• Off Campus – Citing to the U.S. Supreme Court’s decision in Davis v. Monroe City Board of Education, the guidance states that a “university does not have a duty under Title IX to address an incident of alleged harassment where the incident occurs off-campus and does not involve a program or activity” of the college.
  • Interim Measures – The document emphasizes that services should be available to both the complainant and the respondent. In rescinding the 2014 Q&A, the guidance removes the previous “minimize the burden on the complainant” language and highlights that schools should make “every effort to avoid depriving any student of her or his education.”
  • Informal Resolution and Mediation – Colleges may now facilitate informal resolution of Title IX complaints, including mediation, if all parties agree to participate in the complaint’s voluntary resolution, thus opening the way for the use of “restorative justice” techniques for sexual violence cases.
  • Right of Appeal – Under the interim guidance, a school may choose to allow appeals regarding responsibility or sanctions to both parties or to the respondent only.
  • Free Speech – The interim Q&A directs schools to formulate, interpret and apply their Title IX rules consistent with the rights of students and faculty, including court precedents interpreting the concept of free speech.
  • And More? – There are still a lot of questions about the interim guidance, including: Has the Department softened the previously-understood requirement that schools must conduct an investigation in all cases of reported sexual violence? The interim guidance states that where a school knows, or reasonably should know, of an incident of sexual misconduct, “the school must take steps to understand what occurred and to respond appropriately.”  Compare this language to the previous language requiring schools “to investigate or otherwise determine what occurred and take prompt and effective steps reasonably calculated to end the sexual violence, eliminate the hostile environment, prevent its recurrence, and, as appropriate, remedy its effects.”  In addition, the accompanying letter from OCR’s Assistant Secretary criticized that the former guidance “forbade schools from relying on investigations of criminal conduct by law-enforcement authorities to resolve Title IX complaints.”  It is unclear whether the Department is suggesting that schools may defer to criminal proceedings without conducting their own Title IX investigations in sexual violence cases.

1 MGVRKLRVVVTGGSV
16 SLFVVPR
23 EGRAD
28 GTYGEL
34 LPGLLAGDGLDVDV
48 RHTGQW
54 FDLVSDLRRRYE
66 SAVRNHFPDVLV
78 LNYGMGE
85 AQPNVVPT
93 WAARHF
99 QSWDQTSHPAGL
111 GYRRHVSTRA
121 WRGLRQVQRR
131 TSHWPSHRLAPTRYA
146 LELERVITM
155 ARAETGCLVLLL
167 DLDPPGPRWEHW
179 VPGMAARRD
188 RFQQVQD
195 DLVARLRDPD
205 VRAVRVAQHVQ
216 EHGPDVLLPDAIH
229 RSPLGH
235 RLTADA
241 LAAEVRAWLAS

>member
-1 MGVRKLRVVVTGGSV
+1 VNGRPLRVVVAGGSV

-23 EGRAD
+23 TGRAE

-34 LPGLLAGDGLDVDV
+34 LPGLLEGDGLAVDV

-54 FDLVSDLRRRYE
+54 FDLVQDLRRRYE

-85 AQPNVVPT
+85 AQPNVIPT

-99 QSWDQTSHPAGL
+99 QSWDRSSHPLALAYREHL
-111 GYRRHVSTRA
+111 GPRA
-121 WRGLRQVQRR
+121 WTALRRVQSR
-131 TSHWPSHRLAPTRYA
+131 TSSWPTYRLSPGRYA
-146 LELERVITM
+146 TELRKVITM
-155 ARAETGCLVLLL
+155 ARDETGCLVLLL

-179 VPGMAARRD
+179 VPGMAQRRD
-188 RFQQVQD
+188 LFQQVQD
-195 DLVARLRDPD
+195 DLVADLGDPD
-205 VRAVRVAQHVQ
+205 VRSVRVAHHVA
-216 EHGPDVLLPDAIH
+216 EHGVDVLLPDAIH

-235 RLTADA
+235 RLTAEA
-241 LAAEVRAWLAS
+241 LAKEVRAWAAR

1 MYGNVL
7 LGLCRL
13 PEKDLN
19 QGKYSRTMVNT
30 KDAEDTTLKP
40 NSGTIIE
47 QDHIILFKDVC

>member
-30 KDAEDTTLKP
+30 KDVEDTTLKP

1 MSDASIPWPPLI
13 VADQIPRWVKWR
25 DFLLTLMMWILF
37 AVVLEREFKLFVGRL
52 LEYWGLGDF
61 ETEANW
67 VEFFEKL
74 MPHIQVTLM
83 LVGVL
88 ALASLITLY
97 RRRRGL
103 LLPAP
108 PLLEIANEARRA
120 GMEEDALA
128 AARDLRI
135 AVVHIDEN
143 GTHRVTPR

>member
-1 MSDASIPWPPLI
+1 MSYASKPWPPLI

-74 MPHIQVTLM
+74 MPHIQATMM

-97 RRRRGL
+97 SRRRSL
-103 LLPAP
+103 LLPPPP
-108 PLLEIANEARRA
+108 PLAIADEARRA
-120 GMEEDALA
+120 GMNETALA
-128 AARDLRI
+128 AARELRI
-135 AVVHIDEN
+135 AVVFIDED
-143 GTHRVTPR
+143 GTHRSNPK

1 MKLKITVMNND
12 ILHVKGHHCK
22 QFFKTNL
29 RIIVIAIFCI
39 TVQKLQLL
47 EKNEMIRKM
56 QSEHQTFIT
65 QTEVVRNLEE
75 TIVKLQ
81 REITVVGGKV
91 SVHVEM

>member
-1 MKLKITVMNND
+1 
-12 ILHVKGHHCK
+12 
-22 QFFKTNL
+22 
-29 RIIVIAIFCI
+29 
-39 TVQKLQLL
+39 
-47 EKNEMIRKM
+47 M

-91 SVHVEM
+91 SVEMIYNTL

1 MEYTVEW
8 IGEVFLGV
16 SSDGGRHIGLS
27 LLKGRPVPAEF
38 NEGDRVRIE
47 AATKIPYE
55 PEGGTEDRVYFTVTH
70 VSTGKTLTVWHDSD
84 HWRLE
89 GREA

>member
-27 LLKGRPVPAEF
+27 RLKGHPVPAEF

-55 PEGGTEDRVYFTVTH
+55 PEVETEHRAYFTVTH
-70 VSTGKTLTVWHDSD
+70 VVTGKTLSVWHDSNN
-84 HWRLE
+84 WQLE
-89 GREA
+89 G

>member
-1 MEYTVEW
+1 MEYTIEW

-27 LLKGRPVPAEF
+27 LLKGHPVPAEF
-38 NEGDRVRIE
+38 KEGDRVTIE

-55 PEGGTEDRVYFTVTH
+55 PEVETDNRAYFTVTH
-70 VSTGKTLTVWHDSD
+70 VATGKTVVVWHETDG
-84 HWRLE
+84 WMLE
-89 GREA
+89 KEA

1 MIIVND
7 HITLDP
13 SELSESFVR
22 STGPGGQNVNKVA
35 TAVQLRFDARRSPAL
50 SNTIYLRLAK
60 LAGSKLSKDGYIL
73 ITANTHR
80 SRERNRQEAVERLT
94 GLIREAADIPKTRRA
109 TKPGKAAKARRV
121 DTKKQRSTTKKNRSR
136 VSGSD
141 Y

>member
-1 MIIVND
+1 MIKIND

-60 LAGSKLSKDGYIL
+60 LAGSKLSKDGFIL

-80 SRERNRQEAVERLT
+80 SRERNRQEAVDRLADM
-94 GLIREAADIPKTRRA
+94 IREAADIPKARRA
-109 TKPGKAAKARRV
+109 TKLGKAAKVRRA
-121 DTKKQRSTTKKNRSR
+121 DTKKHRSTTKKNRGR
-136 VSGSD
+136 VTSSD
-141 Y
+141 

Reactions to the temporary guidance have been swift.  Victim advocates view the guidance as sending the wrong message to survivors, making them less comfortable reporting sexual violence incidents.  Advocates for accused students cheered the directives, applauding the Department for taking their concerns over due process violations seriously.

Despite the reactions, there is still much to be worked out and decided.  While potentially foreshadowing what will eventually become permanent, the Q&A is only interim guidance with a notice and comment period still to come.  At HMBR, we will continue to keep you updated on developments and, as always, we are ready to advise you on how this interim guidance affects your campus policies and procedures.